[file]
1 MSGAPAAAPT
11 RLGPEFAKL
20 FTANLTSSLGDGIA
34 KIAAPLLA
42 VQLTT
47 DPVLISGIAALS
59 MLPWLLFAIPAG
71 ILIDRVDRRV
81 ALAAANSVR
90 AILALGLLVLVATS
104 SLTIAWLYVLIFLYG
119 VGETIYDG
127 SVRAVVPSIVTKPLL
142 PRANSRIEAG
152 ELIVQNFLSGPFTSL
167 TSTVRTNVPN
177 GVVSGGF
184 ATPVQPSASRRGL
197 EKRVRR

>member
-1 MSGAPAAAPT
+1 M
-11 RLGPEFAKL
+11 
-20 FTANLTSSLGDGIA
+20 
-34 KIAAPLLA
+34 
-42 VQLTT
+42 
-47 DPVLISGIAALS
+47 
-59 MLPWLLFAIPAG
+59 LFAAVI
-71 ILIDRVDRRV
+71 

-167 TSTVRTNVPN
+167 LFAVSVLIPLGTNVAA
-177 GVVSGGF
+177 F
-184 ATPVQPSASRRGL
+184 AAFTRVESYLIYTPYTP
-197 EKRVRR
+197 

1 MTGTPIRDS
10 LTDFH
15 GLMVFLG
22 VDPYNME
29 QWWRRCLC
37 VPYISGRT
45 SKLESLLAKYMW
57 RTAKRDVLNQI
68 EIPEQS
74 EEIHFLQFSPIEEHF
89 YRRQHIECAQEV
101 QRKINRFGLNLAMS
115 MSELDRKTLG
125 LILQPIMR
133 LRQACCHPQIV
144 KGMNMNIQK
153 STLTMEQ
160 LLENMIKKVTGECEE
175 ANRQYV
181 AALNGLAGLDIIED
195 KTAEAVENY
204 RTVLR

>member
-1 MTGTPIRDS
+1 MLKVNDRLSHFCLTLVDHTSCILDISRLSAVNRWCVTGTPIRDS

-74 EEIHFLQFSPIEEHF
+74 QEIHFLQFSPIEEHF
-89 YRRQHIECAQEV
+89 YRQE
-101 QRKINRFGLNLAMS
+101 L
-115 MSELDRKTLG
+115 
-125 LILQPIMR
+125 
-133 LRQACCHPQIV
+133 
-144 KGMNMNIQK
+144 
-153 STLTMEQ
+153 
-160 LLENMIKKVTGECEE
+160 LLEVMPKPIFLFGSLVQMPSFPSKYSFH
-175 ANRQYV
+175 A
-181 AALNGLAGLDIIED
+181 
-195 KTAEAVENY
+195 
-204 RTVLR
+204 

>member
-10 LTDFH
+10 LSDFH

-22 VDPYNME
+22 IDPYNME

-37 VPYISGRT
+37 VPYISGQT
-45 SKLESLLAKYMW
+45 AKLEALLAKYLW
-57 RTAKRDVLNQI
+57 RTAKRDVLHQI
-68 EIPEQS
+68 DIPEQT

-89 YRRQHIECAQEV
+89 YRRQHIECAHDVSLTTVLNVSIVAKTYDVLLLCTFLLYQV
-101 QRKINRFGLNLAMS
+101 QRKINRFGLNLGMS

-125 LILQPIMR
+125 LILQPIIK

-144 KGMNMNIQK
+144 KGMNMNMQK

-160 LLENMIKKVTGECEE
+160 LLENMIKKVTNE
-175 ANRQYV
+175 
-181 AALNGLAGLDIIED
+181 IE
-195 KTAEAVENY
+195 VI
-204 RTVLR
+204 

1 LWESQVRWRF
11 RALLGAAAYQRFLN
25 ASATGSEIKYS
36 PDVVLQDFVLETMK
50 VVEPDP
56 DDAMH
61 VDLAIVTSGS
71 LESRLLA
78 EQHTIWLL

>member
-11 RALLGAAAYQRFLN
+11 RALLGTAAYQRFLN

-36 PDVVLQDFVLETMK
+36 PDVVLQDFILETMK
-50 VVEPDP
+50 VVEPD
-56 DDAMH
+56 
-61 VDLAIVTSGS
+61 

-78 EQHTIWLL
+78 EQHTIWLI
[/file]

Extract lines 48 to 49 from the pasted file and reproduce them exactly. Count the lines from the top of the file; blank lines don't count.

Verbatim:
22 VDPYNME
29 QWWRRCLC